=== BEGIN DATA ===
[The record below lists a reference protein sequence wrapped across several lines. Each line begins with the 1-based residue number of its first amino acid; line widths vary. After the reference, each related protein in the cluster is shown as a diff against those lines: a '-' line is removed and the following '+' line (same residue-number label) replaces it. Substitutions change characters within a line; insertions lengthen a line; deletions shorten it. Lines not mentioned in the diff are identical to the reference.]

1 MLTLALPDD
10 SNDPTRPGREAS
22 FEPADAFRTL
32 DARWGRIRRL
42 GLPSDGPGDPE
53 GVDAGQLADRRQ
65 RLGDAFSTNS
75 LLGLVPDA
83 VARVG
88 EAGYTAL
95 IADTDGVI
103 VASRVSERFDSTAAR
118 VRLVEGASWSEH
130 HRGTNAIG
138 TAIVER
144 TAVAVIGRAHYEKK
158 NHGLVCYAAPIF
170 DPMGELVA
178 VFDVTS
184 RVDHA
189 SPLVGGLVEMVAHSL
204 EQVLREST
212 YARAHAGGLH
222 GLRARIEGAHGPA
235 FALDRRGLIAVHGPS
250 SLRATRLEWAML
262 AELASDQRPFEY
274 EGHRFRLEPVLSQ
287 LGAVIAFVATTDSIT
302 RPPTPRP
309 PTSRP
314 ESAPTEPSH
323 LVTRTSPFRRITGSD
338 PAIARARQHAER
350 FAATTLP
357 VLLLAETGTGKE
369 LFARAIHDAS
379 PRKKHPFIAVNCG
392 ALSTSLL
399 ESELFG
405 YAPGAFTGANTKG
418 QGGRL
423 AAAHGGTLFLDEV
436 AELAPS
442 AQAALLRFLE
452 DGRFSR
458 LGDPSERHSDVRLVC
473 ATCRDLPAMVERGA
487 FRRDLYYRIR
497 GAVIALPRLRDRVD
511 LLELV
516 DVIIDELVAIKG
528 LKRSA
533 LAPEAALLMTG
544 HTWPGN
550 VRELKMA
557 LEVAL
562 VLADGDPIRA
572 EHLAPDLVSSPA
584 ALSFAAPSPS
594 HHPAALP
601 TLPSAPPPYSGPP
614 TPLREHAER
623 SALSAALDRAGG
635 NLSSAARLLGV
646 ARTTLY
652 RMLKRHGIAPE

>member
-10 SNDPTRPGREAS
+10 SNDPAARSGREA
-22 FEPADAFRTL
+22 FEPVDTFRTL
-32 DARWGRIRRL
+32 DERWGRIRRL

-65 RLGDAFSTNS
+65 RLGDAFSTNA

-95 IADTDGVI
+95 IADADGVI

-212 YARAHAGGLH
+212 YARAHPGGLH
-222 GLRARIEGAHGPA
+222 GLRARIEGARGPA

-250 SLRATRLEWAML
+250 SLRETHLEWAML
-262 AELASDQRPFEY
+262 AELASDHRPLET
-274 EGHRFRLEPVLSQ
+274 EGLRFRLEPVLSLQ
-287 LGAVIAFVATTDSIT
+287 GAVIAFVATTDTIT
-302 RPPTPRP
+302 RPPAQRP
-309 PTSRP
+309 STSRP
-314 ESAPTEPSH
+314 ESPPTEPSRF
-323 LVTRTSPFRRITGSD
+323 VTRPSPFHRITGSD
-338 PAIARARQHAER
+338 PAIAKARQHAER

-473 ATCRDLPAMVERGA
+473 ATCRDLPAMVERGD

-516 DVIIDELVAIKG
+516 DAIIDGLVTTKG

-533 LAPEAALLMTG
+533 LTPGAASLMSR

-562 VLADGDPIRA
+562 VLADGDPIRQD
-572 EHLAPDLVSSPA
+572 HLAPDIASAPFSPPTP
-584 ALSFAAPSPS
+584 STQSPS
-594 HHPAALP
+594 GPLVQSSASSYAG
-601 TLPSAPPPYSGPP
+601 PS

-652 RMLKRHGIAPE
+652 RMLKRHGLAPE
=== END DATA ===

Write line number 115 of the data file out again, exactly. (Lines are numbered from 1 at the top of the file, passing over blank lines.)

+594 GPLVQSSASSYAG